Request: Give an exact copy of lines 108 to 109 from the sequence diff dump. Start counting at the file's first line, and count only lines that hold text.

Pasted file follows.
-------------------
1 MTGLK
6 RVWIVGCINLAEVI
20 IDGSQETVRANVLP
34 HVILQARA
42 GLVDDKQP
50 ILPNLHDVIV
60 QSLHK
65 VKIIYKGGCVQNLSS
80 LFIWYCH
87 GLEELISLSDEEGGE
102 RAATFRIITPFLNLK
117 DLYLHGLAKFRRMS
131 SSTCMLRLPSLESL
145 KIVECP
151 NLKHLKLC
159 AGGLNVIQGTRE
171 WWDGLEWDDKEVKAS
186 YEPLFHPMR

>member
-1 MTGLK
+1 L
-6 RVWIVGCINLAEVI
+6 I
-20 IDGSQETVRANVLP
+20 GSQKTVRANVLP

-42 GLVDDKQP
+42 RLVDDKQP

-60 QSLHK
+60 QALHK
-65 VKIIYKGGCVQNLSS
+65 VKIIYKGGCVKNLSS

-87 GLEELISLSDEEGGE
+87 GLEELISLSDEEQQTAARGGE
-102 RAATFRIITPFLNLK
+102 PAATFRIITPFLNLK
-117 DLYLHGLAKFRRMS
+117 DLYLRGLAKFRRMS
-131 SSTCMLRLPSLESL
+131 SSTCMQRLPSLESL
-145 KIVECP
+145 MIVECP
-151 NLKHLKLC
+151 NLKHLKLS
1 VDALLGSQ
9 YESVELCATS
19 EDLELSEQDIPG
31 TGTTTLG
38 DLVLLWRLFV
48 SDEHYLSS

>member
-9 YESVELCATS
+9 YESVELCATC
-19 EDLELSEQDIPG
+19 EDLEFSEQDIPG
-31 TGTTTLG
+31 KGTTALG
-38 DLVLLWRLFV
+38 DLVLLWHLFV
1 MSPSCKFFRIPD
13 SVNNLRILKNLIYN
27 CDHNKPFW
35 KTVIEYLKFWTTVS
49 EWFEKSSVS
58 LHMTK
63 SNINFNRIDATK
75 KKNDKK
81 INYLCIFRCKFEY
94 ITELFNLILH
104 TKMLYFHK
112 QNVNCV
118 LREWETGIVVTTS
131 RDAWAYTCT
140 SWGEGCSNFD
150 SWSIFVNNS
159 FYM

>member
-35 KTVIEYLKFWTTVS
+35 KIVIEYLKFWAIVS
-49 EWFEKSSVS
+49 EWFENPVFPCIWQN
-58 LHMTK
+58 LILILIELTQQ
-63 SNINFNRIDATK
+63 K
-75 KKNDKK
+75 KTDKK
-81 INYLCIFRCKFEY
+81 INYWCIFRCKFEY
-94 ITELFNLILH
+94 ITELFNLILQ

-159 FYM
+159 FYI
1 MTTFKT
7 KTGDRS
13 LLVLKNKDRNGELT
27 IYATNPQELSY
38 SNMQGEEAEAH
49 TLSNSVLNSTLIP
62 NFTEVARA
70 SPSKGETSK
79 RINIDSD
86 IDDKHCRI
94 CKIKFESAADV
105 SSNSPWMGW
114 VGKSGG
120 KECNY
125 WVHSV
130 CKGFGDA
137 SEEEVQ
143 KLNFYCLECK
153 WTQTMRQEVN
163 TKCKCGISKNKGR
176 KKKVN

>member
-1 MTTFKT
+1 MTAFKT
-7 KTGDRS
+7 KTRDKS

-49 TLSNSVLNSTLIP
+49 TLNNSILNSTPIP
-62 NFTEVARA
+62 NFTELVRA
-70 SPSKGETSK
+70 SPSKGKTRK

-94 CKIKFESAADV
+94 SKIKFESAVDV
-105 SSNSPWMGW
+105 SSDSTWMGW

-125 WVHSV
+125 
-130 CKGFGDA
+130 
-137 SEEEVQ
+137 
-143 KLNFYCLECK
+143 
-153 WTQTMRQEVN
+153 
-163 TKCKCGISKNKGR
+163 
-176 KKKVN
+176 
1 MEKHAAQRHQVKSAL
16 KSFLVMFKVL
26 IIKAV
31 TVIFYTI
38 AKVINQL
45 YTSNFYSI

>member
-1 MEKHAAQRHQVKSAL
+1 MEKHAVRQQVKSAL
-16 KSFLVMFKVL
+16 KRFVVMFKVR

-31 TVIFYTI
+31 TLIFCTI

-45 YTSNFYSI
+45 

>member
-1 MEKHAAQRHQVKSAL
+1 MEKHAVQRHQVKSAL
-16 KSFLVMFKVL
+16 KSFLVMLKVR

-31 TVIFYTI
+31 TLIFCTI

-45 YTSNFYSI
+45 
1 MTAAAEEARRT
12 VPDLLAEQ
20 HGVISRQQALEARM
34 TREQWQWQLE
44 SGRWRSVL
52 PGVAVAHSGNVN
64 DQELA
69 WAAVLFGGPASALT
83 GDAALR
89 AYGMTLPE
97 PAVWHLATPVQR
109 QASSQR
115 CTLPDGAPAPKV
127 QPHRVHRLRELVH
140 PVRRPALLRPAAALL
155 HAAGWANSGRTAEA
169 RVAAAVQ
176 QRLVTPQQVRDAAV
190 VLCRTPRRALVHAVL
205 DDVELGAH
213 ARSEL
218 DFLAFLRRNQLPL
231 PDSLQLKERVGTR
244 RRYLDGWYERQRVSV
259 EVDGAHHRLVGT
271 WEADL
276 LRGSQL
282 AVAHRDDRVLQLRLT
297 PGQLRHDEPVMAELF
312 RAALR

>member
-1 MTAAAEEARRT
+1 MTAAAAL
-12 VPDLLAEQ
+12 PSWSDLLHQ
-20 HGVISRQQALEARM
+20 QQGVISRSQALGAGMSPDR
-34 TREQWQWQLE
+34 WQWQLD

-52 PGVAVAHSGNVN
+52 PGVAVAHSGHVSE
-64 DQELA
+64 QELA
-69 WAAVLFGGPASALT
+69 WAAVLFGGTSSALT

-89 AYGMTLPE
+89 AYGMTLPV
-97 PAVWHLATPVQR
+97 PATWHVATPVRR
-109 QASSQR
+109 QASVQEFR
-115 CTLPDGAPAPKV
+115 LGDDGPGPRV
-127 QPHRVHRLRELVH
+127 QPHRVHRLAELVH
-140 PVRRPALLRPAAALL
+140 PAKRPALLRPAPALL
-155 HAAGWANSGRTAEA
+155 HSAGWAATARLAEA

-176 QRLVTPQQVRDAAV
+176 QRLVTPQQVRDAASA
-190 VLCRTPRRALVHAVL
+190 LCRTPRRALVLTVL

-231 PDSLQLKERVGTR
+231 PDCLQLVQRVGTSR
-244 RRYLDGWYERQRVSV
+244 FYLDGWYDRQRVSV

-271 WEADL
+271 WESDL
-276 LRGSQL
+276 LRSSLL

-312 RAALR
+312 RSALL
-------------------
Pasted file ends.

130 CKGFGDA
137 SEEEVQ